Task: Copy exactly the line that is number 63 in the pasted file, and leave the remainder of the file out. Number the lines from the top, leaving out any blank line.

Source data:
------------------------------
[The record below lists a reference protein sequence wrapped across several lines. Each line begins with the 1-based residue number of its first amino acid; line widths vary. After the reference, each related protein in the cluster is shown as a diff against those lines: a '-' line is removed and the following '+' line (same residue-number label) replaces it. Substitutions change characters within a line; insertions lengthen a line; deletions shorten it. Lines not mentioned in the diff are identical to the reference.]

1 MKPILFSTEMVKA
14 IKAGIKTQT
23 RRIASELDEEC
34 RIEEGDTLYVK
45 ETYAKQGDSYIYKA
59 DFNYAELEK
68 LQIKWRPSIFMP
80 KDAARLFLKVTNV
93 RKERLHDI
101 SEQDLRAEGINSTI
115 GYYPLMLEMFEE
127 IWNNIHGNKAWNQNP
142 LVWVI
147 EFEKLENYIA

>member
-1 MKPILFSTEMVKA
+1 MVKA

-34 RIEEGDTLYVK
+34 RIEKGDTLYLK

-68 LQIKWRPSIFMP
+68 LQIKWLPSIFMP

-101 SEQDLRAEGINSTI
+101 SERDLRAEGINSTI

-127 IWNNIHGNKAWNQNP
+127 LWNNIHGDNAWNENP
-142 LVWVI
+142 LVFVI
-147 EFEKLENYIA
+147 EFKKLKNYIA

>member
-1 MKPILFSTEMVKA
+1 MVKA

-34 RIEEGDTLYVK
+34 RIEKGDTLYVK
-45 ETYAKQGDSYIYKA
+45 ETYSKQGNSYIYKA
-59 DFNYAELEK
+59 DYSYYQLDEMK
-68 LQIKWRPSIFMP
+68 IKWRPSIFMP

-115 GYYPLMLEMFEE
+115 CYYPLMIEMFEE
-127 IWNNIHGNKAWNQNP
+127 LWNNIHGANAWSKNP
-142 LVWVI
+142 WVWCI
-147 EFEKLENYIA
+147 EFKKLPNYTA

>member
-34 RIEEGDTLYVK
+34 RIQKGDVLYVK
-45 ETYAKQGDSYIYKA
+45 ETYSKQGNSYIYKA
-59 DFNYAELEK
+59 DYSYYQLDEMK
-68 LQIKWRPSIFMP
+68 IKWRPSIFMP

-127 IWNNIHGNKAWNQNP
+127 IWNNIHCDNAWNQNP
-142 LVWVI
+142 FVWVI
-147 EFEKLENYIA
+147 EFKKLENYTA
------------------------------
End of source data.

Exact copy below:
-147 EFEKLENYIA